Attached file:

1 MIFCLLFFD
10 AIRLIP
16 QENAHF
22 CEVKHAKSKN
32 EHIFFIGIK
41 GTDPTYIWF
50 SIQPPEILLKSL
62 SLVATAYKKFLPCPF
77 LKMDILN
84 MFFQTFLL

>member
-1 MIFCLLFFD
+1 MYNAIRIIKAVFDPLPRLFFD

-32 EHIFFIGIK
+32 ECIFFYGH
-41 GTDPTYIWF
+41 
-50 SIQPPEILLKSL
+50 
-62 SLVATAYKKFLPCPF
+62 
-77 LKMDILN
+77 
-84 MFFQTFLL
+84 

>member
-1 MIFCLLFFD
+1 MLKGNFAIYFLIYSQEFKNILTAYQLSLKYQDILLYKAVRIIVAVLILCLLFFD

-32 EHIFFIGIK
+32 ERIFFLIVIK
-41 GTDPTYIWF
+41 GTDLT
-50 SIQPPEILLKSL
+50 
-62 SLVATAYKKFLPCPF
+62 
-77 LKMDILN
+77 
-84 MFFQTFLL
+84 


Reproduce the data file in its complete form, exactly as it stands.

1 MIFCLLFFD
10 AIRLIP
16 QENAHF
22 CEVKHAKSKN
32 EHIFFIGIK
41 GTDPTYIWF
50 SIQPPEILLKSL
62 SLVATAYKKFLPCPF
77 LKMDILN
84 MFFQTFLL

>member
-1 MIFCLLFFD
+1 MYNAIRIIKAVFDPLPRLFFD

-32 EHIFFIGIK
+32 ECIFFYGH
-41 GTDPTYIWF
+41 
-50 SIQPPEILLKSL
+50 
-62 SLVATAYKKFLPCPF
+62 
-77 LKMDILN
+77 
-84 MFFQTFLL
+84 

>member
-1 MIFCLLFFD
+1 MLKGNFAIYFLIYSQEFKNILTAYQLSLKYQDILLYKAVRIIVAVLILCLLFFD

-32 EHIFFIGIK
+32 ERIFFLIVIK
-41 GTDPTYIWF
+41 GTDLT
-50 SIQPPEILLKSL
+50 
-62 SLVATAYKKFLPCPF
+62 
-77 LKMDILN
+77 
-84 MFFQTFLL
+84 